$\displaystyle a_{n+1}=\frac{4a_{n}-3}{a_{n}}$
$\displaystyle a_{1}=2$
A.
prove that for n$\displaystyle \geq$1
1$\displaystyle \leq a_{n}\leq$3
?
B.
prove that $\displaystyle \mbox{\ensuremath{a_{n}}} converges$
and find the limit
?
$\displaystyle a_{n+1}=\frac{4a_{n}-3}{a_{n}}$
$\displaystyle a_{1}=2$
A.
prove that for n$\displaystyle \geq$1
1$\displaystyle \leq a_{n}\leq$3
?
B.
prove that $\displaystyle \mbox{\ensuremath{a_{n}}} converges$
and find the limit
?
it's a sequence not a serie.
Here are some hints:
A) Induction using the fact that the function defined by is increasing (because f'(x) is postive) then induction using
B) is increasing and bounded (is that the word because i don't study maths in english ) so it convergences then solve f(x)=x to compute the limit.
Hard luck .
We don't have to use Lagrange or Cauchy , those are simple sequences.
Let's stay with your problem:
A) we will use mathematical induction:
for n=1 we have 1=<2=<3 so 1=<a_{0}=<3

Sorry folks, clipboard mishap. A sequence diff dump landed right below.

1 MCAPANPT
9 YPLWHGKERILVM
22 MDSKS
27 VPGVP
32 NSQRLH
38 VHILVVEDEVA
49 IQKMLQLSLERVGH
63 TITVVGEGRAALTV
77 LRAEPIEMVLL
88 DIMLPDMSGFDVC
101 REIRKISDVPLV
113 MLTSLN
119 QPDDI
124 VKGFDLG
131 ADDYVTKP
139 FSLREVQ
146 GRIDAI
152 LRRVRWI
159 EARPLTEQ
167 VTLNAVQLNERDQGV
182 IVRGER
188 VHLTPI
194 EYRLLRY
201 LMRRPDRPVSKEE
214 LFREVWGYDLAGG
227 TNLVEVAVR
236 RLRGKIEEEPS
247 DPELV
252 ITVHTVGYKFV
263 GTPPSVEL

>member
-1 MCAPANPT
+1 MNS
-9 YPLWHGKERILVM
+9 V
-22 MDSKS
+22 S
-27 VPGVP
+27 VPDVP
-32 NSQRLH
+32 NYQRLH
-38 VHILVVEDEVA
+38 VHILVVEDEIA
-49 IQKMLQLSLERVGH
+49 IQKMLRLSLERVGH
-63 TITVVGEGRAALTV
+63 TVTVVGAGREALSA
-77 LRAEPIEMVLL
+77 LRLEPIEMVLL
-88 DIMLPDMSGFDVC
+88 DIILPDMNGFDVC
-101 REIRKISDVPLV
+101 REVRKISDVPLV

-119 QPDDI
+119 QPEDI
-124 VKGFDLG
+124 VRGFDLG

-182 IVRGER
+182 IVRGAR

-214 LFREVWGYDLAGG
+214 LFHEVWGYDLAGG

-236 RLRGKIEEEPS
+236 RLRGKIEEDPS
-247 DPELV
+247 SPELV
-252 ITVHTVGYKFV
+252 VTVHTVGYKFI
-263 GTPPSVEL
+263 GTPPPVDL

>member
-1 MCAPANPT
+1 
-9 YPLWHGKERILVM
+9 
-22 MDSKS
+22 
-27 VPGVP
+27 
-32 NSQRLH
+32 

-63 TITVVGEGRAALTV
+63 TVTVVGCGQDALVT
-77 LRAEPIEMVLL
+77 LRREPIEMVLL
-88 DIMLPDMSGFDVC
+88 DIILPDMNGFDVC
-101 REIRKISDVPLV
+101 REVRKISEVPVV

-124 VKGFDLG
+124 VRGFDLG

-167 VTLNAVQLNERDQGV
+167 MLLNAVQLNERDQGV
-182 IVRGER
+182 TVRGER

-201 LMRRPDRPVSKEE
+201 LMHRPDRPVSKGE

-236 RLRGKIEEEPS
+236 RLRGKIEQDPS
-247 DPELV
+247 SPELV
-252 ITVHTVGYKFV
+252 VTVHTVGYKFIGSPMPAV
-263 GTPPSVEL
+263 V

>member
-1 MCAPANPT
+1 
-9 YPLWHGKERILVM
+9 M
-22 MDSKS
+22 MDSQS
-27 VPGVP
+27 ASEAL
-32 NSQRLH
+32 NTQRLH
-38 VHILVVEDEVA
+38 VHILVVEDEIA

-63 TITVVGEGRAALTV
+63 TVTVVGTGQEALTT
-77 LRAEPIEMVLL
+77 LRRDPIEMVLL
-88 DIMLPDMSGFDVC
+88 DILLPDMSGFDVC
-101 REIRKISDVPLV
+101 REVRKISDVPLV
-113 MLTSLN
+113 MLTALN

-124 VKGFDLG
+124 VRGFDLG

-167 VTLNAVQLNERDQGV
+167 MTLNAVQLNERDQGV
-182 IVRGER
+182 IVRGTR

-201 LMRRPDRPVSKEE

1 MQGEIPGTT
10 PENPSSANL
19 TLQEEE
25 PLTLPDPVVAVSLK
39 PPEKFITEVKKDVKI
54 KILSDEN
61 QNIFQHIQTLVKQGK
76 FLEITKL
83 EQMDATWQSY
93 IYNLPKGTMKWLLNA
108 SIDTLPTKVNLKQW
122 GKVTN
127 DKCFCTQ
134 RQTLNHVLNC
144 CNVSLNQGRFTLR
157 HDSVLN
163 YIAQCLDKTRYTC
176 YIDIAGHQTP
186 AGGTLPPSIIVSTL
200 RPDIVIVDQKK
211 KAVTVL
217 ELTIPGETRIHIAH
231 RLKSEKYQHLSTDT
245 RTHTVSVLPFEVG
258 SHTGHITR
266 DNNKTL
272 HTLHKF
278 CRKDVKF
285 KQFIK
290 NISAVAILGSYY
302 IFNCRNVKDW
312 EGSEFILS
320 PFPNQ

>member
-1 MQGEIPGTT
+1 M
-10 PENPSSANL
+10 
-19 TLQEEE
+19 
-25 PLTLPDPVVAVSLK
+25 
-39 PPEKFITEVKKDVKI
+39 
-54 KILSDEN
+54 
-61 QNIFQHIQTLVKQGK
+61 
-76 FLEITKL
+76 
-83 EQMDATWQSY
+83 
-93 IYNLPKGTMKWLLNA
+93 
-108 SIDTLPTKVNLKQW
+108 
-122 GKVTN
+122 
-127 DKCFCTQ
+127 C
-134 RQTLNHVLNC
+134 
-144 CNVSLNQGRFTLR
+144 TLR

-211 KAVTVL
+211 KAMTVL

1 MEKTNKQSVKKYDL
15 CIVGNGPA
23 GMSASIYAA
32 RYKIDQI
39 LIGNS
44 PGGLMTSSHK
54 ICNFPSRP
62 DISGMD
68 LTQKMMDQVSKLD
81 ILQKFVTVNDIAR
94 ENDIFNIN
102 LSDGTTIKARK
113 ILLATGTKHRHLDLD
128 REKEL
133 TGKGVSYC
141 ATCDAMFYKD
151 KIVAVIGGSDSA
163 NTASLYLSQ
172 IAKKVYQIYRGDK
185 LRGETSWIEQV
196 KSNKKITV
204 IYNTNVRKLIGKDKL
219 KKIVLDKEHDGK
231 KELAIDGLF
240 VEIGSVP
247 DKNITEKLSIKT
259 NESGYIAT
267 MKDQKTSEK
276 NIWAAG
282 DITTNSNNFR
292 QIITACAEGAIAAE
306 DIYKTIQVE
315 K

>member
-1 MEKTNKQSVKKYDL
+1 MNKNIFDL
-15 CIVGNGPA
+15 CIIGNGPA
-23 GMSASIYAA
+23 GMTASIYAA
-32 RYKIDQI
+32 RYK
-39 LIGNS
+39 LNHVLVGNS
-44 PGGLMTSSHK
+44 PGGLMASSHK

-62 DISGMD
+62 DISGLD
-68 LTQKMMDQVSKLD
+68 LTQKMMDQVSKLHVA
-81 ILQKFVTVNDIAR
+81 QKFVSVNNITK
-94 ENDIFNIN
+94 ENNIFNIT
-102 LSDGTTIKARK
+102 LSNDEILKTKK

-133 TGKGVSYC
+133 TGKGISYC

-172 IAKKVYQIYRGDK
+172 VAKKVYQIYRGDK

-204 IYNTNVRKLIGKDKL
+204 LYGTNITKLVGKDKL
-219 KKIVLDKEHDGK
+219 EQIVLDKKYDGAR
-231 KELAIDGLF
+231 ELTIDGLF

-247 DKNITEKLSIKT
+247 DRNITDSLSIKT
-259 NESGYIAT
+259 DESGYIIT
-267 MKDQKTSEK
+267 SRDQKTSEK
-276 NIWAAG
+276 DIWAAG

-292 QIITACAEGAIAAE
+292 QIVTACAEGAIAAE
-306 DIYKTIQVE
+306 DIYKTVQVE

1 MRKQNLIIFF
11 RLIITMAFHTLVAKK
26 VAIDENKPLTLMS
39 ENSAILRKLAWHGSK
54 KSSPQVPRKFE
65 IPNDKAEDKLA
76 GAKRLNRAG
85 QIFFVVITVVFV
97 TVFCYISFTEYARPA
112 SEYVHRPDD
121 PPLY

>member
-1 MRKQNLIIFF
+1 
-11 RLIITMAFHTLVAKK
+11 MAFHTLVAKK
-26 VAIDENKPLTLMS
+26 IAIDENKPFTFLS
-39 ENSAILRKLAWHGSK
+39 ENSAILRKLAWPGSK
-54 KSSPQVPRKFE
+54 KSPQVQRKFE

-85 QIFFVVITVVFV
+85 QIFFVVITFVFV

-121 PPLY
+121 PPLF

we assume that it's true for n and let's prove it for n+1
since 1$\displaystyle \leq a_{n}\leq$3 and f is increasing we have
End of induction .
B) let's prove that (a_{n}) is increasing :
we have now proved that it's increasing .
Now and since it's bounded , it converges.
As i said , to compute the limit , solve the equation f(x)=x
The 'initial value' $\displaystyle u_{0}$ is not specified and that isn't a minor detail. The 'recursive relation' can be written as...
$\displaystyle \displaystyle \Delta_{n}= u_{n+1}-u_{n}= u^{2}_{n} - \frac{u_{n}}{4}= f(u_{n})$ (1)
The function f(*) is represented here...
There is only one 'attractive fixed point' at $\displaystyle x_{0}=0$ and that means that, if the sequence converges, it converges to 0. In particular the sequence converges monotonically for $\displaystyle -\frac{3}{4} \le u_{0} < \frac{1}{4}$, converges 'with oscillation' for $\displaystyle -1 < u_{0} < -\frac{3}{4}$ and diverges for $\displaystyle u_{0}< -1$ and $\displaystyle u_{0}> \frac{1}{4}$...
Kind regards
$\displaystyle \chi$ $\displaystyle \sigma$